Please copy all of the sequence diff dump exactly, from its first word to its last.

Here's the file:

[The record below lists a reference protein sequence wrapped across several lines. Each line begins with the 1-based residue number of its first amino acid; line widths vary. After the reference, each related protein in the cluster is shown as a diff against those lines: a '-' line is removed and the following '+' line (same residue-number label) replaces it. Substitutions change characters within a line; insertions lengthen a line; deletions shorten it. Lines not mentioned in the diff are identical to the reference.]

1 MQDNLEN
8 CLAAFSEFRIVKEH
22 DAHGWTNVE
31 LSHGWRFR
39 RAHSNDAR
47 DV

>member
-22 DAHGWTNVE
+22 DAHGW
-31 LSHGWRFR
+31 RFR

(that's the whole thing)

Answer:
[The record below lists a reference protein sequence wrapped across several lines. Each line begins with the 1-based residue number of its first amino acid; line widths vary. After the reference, each related protein in the cluster is shown as a diff against those lines: a '-' line is removed and the following '+' line (same residue-number label) replaces it. Substitutions change characters within a line; insertions lengthen a line; deletions shorten it. Lines not mentioned in the diff are identical to the reference.]

1 MQDNLEN
8 CLAAFSEFRIVKEH
22 DAHGWTNVE
31 LSHGWRFR
39 RAHSNDAR
47 DV

>member
-22 DAHGWTNVE
+22 DAHGW
-31 LSHGWRFR
+31 RFR